29.6.16

mermaid give-away!


I've been cleaning out my garage and it's obvious that I have far too many peg dolls.  Hard to believe, right? It's not much fun keeping them in boxes, so I thought I'd share some of them with you.

 

While I was working on my first book Making Peg Dolls, I couldn't decide on the exact mermaid variation I liked best, so I ended up creating four sets of mermaid dolls (totaling 20 mermaids in all, by the time I was done). Thus, I have mermaids in excess.

If you would like one of my mermaids (or two... or maybe even three) to swim into your mailbox, please leave a comment below; and just for fun, you can mention what sorts of peg dolls you think I should include in my next book.  The contents of the new book are already decided, so no promises re: including your ideas, but I'm always curious to know where your interests lie!


I will choose two names via random drawing and announce the winners at the end of next week.  Good luck!

27.6.16

mermaid grotto :: tutorial re-post


Last August I posted this tutorial for creating a mermaid grotto, and it was so well-loved that I thought re-posting it today might be a nice way to welcome summer... and please come back later in the week for a special mermaid surprise.


SUPPLIES
-- A medium sized box  (such as a large shoe box)

-- Some paper in greens and blues. I had this
    scrapbook paper in my cupboard, but any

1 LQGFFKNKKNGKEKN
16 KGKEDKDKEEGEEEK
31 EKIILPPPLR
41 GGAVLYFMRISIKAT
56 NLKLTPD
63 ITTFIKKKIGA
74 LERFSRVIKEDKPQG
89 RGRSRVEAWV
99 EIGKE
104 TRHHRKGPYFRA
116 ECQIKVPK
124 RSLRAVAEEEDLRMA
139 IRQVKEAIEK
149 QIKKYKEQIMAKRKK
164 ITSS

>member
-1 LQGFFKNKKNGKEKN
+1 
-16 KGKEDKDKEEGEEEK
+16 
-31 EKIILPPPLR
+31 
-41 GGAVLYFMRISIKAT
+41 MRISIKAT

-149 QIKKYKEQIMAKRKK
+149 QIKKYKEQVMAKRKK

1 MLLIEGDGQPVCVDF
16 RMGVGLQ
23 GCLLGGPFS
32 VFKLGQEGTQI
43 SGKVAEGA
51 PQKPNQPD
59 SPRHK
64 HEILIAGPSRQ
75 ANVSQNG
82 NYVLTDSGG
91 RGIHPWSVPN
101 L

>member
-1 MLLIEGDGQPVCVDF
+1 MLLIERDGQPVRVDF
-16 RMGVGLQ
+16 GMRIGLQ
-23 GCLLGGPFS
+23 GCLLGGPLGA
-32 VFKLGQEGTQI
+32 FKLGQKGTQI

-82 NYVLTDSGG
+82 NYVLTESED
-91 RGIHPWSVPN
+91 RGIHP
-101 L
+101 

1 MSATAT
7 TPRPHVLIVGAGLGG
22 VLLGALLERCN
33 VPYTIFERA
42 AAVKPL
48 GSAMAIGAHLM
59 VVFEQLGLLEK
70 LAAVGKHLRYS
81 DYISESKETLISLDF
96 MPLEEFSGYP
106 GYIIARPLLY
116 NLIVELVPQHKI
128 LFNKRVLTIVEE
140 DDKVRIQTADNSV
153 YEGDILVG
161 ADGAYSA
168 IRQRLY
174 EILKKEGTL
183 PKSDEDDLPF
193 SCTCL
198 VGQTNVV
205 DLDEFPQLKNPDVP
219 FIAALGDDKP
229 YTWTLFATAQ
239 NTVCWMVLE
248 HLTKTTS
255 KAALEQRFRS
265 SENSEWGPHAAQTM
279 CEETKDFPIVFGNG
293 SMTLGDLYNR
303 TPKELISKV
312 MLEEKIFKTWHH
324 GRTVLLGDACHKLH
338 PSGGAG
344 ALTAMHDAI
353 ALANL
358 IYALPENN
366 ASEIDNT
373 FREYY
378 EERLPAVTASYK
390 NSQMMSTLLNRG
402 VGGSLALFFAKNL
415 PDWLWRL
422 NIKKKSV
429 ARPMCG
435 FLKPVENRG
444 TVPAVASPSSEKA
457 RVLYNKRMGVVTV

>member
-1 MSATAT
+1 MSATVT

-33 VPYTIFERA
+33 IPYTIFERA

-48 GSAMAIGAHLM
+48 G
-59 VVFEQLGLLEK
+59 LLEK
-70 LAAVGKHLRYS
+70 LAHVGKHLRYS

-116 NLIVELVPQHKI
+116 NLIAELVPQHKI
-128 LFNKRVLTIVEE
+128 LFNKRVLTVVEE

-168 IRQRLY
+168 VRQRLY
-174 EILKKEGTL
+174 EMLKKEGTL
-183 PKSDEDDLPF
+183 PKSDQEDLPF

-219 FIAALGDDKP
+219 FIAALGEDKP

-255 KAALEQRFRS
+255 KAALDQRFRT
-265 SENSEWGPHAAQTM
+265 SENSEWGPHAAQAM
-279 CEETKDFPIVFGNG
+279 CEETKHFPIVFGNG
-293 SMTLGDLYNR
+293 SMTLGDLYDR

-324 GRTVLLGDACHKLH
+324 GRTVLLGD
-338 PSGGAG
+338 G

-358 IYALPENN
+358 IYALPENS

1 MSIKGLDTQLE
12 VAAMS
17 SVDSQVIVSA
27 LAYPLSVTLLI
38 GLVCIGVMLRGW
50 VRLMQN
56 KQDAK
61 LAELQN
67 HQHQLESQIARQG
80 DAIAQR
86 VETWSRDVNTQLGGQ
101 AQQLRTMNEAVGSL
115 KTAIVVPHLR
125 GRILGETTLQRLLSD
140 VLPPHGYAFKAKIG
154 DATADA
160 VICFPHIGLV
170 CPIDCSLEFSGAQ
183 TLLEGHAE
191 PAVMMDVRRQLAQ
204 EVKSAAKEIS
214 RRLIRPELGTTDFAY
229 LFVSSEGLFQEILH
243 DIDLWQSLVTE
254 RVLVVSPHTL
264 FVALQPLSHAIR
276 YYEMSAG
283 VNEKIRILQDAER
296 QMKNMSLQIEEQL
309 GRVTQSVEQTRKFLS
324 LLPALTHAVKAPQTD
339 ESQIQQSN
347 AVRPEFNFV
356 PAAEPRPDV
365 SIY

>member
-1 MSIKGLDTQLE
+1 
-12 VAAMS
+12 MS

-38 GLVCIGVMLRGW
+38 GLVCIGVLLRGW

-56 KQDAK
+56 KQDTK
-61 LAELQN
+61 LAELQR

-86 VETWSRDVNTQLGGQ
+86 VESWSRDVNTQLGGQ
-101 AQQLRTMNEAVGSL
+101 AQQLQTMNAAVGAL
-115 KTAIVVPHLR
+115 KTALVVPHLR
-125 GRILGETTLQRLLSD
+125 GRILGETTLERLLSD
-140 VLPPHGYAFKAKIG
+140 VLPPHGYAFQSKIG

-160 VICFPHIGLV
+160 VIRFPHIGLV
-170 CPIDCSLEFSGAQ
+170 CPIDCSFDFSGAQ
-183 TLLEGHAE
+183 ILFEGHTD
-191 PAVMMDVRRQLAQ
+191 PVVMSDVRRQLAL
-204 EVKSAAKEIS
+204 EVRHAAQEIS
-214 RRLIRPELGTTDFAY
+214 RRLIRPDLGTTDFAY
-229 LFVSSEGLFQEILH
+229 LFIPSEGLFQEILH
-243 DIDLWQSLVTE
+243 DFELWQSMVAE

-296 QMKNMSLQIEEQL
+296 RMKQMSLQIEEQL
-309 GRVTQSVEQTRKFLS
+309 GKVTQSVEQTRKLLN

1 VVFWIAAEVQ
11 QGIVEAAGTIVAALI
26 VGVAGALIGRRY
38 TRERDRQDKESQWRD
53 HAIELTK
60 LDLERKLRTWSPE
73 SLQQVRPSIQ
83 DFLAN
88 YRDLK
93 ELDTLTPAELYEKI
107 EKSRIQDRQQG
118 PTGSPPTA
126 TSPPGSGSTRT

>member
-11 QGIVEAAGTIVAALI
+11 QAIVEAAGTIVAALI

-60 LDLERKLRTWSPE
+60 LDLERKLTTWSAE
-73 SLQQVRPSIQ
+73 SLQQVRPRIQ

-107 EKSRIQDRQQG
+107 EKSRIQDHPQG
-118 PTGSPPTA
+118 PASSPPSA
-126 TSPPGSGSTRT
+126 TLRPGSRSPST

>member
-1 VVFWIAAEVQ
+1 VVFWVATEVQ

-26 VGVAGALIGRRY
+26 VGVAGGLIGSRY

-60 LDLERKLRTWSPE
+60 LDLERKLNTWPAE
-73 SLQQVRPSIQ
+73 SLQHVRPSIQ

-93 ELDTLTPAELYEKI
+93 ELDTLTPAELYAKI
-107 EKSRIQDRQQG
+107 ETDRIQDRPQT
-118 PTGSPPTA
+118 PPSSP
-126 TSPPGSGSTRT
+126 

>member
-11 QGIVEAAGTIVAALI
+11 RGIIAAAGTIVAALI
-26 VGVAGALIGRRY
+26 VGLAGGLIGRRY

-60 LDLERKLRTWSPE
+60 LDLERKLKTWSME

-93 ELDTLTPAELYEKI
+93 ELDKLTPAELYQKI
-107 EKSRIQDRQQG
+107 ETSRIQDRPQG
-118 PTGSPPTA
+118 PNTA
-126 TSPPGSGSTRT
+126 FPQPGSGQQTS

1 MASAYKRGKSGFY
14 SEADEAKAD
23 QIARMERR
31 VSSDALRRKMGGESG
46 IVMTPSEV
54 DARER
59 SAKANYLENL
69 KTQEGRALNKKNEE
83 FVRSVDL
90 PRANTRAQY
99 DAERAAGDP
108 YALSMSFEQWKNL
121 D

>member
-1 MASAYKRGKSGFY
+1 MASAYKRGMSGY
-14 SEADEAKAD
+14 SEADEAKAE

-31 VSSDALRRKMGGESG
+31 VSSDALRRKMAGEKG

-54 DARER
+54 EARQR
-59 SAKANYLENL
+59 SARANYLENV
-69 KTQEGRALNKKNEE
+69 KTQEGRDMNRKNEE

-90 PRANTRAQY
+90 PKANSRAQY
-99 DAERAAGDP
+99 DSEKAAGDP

sort of colorful paper will be great.

-- Seashells of assorted shapes & sizes

-- A small cardboard jewelry/gift box.  My box
    measures 2 1/4 in x 3 1/4 in (5 1/2 cm x 8 cm).

-- Scraps of fabric

-- A glue stick and glue gun

-- Scissors

(NOTE: instructions for making mermaids and octopus can be found here in my books.)


STEP 1 ::  Cut the front off your box and cut away 1/2 to 2/3 of the top.  (I also glued the top of my box so that it is tilted up, but this is completely optional.)


STEP 2 :: Cover the inside of your box with ocean-colored paper.  Using glue stick to affix your paper to box will ensure that your paper will lie flat and not buckle.  


STEP 3 :: I added waves, some seaweed, and a fish to decorate the walls of my grotto.  Other things to add might be an octopus, seashells, coral, starfish, etc...   You can find endless ideas and images by searching online for clip-art.  Have fun making up your own sea grotto design!

I didn't cover the outside of my box, however, feel free to paint the outside of your box or cover it with paper.


MAKING A MERMAID BED 


STEP 1 ::  Cut a strip of fabric to fit around the edges of your box and affix in place with hot glue.

STEP 2 :: Use hot glue to stick seashells around the sides of the box (note: I am not usually a fan of hot glue, however, it is the best type of glue for holding seashells in place).